A team from OA South completed trial trenching and targeted excavation just west of the village of Aller, next to the Somerset levels. The work was commissioned by British Solar Renewables ahead of the construction of a new solar farm, and focused on two enclosures that had been identified by an earlier geophysical survey.
The larger of the enclosures had a rectangular plan, with a southerly entrance, and was defined by a boundary ditch, which contained early to middle Bronze Age pottery, and was overlain by a Roman trackway. Within its interior was a scattering of postholes, which may represent internal divisions, as well as a few small pits. Interestingly, one of the pits produced a pierced, worked stone object, a single fragment of animal bone, and a pot base, which may represent an intentionally placed deposit. Similarly, a second pit, near the enclosure’s entrance, contained the near-complete skeleton of a cow. It is possible, therefore, that this enclosure functioned as a meeting place or corral.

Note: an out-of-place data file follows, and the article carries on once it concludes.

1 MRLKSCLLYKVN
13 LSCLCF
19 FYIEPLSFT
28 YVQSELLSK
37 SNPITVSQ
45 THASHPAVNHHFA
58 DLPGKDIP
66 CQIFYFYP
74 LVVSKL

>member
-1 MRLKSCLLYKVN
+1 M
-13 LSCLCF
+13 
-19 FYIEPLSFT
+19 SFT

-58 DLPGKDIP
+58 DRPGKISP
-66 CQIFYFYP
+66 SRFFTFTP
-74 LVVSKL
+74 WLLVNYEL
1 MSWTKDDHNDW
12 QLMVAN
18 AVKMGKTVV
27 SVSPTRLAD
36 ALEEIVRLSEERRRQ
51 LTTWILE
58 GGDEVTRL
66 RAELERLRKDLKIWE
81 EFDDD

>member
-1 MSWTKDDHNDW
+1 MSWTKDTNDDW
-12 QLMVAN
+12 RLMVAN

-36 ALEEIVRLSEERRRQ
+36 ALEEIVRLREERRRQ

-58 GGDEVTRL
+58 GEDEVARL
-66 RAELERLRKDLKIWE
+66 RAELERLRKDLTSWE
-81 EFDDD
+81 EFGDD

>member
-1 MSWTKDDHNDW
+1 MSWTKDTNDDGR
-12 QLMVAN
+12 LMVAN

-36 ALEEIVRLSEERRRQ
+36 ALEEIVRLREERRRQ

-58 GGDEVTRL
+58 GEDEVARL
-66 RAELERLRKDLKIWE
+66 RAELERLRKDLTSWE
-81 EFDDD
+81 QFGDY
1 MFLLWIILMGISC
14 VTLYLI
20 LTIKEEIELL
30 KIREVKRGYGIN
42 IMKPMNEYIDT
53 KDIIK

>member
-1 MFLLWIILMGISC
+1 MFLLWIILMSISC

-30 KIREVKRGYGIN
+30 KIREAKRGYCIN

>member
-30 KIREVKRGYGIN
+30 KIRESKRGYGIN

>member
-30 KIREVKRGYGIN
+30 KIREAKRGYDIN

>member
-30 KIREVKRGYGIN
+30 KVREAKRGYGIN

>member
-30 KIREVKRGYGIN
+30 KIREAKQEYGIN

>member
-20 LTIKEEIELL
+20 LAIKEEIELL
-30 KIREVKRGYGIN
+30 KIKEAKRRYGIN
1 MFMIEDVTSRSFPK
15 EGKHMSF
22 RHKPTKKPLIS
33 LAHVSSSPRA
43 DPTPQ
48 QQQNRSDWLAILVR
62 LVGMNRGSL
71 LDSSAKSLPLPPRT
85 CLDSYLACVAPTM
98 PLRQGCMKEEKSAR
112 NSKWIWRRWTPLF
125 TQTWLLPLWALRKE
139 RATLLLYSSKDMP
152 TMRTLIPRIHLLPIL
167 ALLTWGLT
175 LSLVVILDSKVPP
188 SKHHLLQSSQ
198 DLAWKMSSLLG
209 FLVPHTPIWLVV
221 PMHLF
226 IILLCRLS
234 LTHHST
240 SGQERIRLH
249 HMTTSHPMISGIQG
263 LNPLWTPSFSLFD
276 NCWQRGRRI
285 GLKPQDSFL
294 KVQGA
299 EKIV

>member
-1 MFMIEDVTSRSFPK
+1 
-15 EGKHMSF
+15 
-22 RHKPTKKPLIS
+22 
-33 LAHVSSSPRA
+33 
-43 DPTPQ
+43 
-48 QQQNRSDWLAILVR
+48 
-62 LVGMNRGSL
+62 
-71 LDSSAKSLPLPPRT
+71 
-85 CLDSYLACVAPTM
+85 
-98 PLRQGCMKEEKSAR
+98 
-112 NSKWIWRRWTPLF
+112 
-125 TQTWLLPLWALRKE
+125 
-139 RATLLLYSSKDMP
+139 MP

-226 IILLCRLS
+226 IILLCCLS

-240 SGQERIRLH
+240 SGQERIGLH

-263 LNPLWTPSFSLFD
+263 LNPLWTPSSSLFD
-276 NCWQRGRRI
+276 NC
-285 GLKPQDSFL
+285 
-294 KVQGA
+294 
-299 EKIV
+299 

The smaller enclosure differed from its counterpart in that it was square and was bounded by a continuous ditch containing early Bronze Age pottery. Importantly, at its centre were three cremation burials, two of which contained animal bone suggesting that they were associated with pyre goods. The cremation burials were all dated to between 1960 and 1760 cal BC, and represent the remains of three adults, of whom two are likely to be female. There are no known parallels with this type of mortuary enclosure from this date, and two round barrows in the immediate vicinity of the site have carbon dates either side of the Aller Court enclosure.